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Tide of Child Obesity Rising in Rural U.S.

Here in his small hometown in the mountains of Western Pennsylvania and in other rural communities like it, many health officials say the tide of obesity (search) is rising faster than anywhere else.

And new research appears to back them up, dispelling a long-held belief that in farm communities and other rural towns, heavy chores, wide expanses of land and fresh air make leaner, stronger bodies.

"Whatever the situation was, rural areas are leading the way now ... they're ahead of the curve," said Michael Meit, director of the University of Pittsburgh Center for Rural Health Practice. "Something's happened."

When Ray Crawford walks down the hallway of his school, the beefy, 240-pound sophomore says he doesn't stand out much. Many of his classmates are heavy, too.

"We go to the Eat 'n Park (search) to meet and chill, maybe don't eat the right things," he said, referring to a regional chain restaurant famous for its smiley-faced cookies. "There's not much else to do."

The Center for Rural Pennsylvania released a study recently that used state health figures to compare the body-mass index (search) of seventh-graders in urban and rural communities — more than 25,000 students in all.

About 16 percent of urban students qualified as obese, according to the study, which is in line with national average for children ages 6-19. In rural school districts, however, 20 percent of students were considered obese.

More alarmingly, researchers found that during the years of the survey, between 1999 and 2001, the number of obese students in rural school districts rose about 5 percent, more than twice the rate of their urban counterparts.

The same trends are being reported from New Mexico to Michigan to West Virginia.

In Michigan, children in rural areas were 3 percent to 9 percent more likely to be obese, researchers found. In rural North Carolina children had a 50 percent greater chance of being obese.

Mostly rural states have done studies that don't distinguish between urban and rural children, but they have found the incidence of childhood obesity to be far greater than the national average.

More than a quarter of all fifth-graders in West Virginia are obese, where two-thirds of the population is rural. One in four public school children in Arkansas are obese.

"It is accelerating," said Dr. Darrell Ellsworth, director of cardiovascular disease research at the Windber Research Institute.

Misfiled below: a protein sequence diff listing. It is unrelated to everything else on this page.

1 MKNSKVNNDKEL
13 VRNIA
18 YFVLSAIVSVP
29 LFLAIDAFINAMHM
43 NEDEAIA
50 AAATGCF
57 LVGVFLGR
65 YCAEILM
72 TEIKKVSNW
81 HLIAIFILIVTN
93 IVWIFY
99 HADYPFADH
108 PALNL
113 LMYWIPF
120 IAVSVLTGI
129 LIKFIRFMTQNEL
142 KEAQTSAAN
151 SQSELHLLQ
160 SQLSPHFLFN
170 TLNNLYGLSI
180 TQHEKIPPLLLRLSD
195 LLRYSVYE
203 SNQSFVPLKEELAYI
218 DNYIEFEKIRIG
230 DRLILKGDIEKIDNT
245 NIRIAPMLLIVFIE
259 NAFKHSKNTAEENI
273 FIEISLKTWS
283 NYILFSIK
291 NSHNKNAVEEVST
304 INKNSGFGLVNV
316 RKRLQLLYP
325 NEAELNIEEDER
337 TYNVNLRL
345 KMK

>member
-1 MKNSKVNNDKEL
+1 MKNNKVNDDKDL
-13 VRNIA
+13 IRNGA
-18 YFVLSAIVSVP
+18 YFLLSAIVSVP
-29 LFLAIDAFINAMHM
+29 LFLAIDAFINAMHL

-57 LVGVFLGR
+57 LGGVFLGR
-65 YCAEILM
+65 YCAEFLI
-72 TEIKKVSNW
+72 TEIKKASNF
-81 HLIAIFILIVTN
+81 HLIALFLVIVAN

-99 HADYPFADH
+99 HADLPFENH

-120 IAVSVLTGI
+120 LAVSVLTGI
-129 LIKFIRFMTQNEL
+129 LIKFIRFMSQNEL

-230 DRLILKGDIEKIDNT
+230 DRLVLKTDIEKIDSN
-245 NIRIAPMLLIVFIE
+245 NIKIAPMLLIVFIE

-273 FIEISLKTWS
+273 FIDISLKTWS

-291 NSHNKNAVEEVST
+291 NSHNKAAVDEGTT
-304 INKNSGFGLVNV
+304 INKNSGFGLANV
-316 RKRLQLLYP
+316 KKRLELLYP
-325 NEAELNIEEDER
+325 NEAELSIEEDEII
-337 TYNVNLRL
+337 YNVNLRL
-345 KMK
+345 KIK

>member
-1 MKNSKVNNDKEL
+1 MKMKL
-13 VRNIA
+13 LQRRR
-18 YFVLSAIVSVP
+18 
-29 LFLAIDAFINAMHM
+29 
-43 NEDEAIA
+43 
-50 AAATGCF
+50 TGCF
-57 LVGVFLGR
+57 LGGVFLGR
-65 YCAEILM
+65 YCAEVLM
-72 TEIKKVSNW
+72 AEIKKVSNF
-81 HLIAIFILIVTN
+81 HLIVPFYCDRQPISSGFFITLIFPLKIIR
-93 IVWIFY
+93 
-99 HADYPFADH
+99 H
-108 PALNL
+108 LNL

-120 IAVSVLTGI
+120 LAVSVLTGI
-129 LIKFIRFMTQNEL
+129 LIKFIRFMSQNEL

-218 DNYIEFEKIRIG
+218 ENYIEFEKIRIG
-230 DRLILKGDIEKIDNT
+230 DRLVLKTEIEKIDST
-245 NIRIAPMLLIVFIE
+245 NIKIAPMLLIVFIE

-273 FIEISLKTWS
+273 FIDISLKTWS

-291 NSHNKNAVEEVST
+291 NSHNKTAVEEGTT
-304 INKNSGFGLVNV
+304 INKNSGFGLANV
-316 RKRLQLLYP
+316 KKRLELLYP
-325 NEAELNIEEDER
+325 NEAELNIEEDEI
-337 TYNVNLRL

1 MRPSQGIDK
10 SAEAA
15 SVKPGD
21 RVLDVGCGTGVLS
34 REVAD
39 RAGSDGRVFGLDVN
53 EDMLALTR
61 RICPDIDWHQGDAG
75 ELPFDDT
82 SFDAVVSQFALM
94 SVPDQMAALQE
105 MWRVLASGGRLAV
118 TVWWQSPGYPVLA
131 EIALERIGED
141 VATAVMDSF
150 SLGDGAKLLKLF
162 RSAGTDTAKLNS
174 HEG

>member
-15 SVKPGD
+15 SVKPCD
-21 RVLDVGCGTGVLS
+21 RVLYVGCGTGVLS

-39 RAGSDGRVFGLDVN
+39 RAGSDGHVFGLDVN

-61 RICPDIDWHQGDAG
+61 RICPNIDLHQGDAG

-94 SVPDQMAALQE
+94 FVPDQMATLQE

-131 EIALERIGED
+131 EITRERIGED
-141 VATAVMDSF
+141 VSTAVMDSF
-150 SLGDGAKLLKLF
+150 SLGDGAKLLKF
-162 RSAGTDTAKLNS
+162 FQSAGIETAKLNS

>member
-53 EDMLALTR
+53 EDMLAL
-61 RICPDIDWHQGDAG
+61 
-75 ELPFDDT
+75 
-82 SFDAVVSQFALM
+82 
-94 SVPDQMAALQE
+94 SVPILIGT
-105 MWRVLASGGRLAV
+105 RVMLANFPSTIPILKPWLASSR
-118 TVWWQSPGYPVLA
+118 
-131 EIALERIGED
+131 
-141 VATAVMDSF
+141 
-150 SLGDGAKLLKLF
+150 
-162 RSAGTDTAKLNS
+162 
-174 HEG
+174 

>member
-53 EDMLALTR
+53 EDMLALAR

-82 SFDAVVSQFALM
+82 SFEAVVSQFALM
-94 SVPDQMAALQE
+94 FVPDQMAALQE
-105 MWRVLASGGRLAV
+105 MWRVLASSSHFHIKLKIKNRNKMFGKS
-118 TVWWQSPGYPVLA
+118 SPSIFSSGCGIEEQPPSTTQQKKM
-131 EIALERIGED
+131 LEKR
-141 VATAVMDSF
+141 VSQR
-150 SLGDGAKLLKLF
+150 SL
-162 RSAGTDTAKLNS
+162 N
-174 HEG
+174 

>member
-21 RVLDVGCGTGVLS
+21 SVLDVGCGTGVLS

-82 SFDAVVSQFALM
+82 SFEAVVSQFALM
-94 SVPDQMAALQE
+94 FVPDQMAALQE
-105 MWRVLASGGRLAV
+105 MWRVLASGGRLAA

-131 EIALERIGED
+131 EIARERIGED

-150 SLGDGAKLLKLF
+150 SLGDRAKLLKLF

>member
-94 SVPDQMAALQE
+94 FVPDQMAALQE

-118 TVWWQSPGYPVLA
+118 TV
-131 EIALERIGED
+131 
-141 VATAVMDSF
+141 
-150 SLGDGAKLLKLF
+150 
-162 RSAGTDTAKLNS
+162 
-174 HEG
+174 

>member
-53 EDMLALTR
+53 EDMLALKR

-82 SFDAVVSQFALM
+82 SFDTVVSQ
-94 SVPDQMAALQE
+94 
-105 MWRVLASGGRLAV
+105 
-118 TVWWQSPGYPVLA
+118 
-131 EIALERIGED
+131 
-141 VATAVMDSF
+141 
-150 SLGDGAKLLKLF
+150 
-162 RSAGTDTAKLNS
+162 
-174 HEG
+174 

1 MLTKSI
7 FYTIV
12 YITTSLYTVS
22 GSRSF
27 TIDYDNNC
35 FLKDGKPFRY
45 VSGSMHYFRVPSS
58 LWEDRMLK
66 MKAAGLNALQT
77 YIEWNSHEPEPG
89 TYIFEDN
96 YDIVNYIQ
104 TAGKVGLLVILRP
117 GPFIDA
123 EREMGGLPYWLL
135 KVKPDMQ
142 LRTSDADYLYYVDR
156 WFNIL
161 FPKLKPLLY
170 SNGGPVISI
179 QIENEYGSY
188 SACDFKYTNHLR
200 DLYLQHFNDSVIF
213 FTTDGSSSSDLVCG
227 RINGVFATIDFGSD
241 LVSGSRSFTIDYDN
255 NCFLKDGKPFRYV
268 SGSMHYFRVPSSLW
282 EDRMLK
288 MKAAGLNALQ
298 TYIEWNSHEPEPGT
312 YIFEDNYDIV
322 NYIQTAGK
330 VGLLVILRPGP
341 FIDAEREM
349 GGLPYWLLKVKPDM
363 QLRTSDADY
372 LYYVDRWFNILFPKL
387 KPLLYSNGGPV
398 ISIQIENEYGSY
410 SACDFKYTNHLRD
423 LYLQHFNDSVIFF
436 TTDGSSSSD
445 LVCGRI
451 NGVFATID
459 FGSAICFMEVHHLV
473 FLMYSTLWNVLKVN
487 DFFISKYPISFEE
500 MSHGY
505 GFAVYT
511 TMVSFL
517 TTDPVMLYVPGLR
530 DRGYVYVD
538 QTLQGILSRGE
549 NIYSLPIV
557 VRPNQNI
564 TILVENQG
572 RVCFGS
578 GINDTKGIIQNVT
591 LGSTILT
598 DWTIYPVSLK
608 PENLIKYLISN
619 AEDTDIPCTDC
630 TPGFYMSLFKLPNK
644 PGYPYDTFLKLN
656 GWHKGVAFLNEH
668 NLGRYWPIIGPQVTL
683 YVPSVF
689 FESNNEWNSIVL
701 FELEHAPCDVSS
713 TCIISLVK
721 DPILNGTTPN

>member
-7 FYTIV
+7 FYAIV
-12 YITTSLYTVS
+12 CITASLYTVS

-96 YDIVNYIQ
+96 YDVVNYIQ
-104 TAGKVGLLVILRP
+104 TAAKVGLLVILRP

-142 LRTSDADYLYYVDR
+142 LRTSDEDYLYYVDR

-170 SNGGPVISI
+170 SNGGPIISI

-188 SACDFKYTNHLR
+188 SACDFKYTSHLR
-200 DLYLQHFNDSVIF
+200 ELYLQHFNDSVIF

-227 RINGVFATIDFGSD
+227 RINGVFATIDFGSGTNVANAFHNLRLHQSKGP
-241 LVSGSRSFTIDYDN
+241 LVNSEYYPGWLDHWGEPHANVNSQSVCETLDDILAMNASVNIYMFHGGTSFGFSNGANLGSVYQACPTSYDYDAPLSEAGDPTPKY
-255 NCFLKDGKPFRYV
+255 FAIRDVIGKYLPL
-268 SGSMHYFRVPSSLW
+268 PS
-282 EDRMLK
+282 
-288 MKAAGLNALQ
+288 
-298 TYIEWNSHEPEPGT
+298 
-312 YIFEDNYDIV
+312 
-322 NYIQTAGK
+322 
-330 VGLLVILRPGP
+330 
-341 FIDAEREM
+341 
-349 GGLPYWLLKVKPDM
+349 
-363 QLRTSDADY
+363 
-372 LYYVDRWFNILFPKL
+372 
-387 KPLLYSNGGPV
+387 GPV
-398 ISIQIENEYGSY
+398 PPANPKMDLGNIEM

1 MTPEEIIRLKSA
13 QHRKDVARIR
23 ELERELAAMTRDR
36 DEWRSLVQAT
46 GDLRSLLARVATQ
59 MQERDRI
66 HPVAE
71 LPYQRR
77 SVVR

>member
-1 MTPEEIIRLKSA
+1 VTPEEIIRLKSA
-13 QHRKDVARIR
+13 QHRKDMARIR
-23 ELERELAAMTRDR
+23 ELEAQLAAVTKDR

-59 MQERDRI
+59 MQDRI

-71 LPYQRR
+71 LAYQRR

Ellsworth is trying to start a childhood obesity clinic to stave off a wave of diabetes and heart disease he believes will overwhelm this region if nothing is done. In a room with 14 children doing aerobic exercise at the Windber Medical Center, he nodded toward the teens and adolescents, saying they will have a much higher rate of disease than their parents or grandparents.

Researchers are not ready to point a finger at any one culprit for rural obesity, but they have some theories. For one thing, with fewer family farms and more mechanization, children are not burning many calories, but they're still eating high-calorie meals.

"...Habits are passed vertically from Grandma on down, but the diet of three decades ago just doesn't work today," said Dr. Jeff Holm of North Dakota.

The Center for Health Promotion at the University of North Dakota School of Medicine, where Holm is senior scientist, is following about 500 third- to fifth-graders over three years with hopes of finding a pattern.

Fewer farmers does not explain why Windber, a former coal-mining town named after a coal-mining company, would have the same problem.

One connection might be found in the satellite dishes, computers and game consoles that have popped up in almost every town, regardless of the region's economic engine. The same technology is found in cities and suburbs, but health officials say it arrived later and spread much more rapidly in rural areas, changing behavior dramatically in a very short time.

The only other place where researchers are finding obesity rates similar to rural America is in the poorest, most troubled urban neighborhoods, suggesting that poverty may be the overriding cause.

In Tioga County in northeast Pennsylvania, where farming has declined and poverty has risen to about 20 percent, one in 10 kindergartners were found to be obese in 2001-2002. That number doubled for eighth-graders.

"We've seen it sneaking up on us, we've known it's a problem, and now it's reaching epidemic proportions," said Anne Loudenslager, who heads the Tioga County Partnership for Community Health. "We are using a good portion of our limited resources to stop this."

Wellsboro Area High School, the largest in the county with 580 students, will alter physical education next year to allow student choices: sports team-oriented, wellness classes, and traditional gym classes.

Dr. Ellsworth, in Windber, said he hopes to have several hundred children in a new health program this year. He calls himself an optimist.

During a recent health fair in Connellsville, about 40 miles to the west, Ellsworth found that 60 percent of adults tested had metabolic syndrome, a collection of unhealthy conditions that raise the risk for diabetes and heart disease.

"The numbers for obesity in children were nowhere near what they are today and you can just imagine what we're going to be looking at 10 to 20 years from now if nothing is done," he said. "That 60 percent ... that's going to seem like a pretty low figure."

Ray Crawford, who is 16, lifts weights year-round in preparation for football season. Round-faced and 5-foot-9, he looks every bit the lineman he is for the Windber Ramblers. Now he says he'll also take up cardiovascular exercise, along with the weight-lifting.

"I've started trying to take it easy on the junk food," he says.

Crawford's father died of heart disease about eight years ago. He was 45.